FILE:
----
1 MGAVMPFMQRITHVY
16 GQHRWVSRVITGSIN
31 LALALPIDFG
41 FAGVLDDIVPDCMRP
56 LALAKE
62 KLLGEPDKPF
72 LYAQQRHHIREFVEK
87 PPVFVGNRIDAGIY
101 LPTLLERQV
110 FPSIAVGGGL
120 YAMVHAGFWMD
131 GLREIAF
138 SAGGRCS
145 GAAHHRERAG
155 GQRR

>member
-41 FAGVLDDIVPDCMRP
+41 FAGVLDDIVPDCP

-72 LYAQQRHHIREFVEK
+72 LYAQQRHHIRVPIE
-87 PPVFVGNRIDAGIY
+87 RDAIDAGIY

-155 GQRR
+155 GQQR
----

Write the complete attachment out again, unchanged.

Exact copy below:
1 MGAVMPFMQRITHVY
16 GQHRWVSRVITGSIN
31 LALALPIDFG
41 FAGVLDDIVPDCMRP
56 LALAKE
62 KLLGEPDKPF
72 LYAQQRHHIREFVEK
87 PPVFVGNRIDAGIY
101 LPTLLERQV
110 FPSIAVGGGL
120 YAMVHAGFWMD
131 GLREIAF
138 SAGGRCS
145 GAAHHRERAG
155 GQRR

>member
-41 FAGVLDDIVPDCMRP
+41 FAGVLDDIVPDCP

-72 LYAQQRHHIREFVEK
+72 LYAQQRHHIRVPIE
-87 PPVFVGNRIDAGIY
+87 RDAIDAGIY

-155 GQRR
+155 GQQR